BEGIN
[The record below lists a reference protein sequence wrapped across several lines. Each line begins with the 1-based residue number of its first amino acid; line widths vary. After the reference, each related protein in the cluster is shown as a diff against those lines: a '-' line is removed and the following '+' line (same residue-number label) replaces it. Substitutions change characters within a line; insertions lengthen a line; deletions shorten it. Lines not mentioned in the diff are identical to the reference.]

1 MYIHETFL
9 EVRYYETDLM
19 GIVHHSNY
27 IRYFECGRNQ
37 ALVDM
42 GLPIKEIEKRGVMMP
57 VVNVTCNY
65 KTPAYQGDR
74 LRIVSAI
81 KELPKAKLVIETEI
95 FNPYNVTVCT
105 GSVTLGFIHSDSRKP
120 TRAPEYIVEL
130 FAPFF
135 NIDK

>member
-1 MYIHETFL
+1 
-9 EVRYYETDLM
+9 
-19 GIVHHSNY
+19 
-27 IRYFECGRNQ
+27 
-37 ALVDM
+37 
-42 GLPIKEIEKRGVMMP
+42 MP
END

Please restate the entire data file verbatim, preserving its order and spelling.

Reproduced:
[The record below lists a reference protein sequence wrapped across several lines. Each line begins with the 1-based residue number of its first amino acid; line widths vary. After the reference, each related protein in the cluster is shown as a diff against those lines: a '-' line is removed and the following '+' line (same residue-number label) replaces it. Substitutions change characters within a line; insertions lengthen a line; deletions shorten it. Lines not mentioned in the diff are identical to the reference.]

1 MYIHETFL
9 EVRYYETDLM
19 GIVHHSNY
27 IRYFECGRNQ
37 ALVDM
42 GLPIKEIEKRGVMMP
57 VVNVTCNY
65 KTPAYQGDR
74 LRIVSAI
81 KELPKAKLVIETEI
95 FNPYNVTVCT
105 GSVTLGFIHSDSRKP
120 TRAPEYIVEL
130 FAPFF
135 NIDK

>member
-1 MYIHETFL
+1 
-9 EVRYYETDLM
+9 
-19 GIVHHSNY
+19 
-27 IRYFECGRNQ
+27 
-37 ALVDM
+37 
-42 GLPIKEIEKRGVMMP
+42 MP